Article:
Encyclopedia of Jews in the Islamic World

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Jadīd-i Islām
(647 words)

The dual religious life of the anusim (Heb. forced converts) of the town of Mashhad in Iran began following a massacre in the Jewish quarter, known in Persian as the ʿīdgāh (lit. place of celebrations, feasting place), by a hostile Shīʿī mob made up both of residents of the city and pilgrims. On that day, March 26, 1839, referred to as Allāhdād (Pers. God-given; God’s Justice), Mashhad’s entire Jewish population was forced to convert to Islam. However, the majority of this community of jadīd-i Islām (Ar./Pers. new to Islam) continued secretly to maintain their Jewish faith for …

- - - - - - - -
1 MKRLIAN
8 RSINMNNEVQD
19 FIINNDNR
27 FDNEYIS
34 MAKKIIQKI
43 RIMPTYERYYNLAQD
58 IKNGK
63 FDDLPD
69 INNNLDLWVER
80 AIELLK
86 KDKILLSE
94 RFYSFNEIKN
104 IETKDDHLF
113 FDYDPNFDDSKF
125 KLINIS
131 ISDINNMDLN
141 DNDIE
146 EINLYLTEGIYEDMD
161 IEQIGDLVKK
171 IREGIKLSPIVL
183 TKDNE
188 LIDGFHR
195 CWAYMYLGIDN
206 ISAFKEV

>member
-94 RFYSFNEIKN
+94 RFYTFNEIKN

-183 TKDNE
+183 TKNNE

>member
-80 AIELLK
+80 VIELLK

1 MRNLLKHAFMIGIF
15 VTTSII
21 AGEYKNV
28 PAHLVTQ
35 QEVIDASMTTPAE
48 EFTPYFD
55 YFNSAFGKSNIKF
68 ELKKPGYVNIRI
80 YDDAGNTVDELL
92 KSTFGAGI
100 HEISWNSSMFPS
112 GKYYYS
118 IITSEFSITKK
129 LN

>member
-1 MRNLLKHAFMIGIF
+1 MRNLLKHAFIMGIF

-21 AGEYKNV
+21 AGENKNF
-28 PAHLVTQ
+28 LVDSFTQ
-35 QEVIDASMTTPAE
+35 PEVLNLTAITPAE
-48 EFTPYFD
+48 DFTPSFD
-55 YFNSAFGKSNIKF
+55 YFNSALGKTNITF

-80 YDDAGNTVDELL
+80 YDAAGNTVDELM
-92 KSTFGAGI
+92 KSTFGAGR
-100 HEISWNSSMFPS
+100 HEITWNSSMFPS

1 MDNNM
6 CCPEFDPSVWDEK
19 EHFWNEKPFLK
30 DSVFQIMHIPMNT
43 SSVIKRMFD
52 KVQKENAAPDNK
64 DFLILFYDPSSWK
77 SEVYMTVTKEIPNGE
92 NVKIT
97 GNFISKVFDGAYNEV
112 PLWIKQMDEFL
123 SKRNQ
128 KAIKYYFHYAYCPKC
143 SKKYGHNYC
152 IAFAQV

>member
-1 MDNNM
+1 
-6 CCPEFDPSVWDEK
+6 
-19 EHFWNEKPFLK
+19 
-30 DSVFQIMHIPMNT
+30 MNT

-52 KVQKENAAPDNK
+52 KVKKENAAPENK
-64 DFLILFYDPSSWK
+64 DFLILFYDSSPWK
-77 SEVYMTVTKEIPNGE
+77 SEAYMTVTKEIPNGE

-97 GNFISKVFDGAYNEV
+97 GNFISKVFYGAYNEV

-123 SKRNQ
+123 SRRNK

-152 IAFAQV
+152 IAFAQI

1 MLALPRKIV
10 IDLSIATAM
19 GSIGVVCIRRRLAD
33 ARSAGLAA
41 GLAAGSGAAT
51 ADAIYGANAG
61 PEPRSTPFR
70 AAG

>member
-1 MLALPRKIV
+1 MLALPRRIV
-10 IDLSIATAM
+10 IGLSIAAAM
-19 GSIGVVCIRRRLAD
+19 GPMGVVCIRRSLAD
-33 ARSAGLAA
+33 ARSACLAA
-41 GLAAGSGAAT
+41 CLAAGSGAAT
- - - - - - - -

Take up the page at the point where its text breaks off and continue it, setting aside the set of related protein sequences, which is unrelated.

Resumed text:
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Jaleh Pirnazar, “Jadīd-i Islām”, in: Encyclopedia of Jews in the Islamic World, Executive Editor Norman A. Stillman. Consulted online on 19 July 2024 <http://dx.doi.org/10.1163/1878-9781_ejiw_COM_0011930>
First published online: 2010

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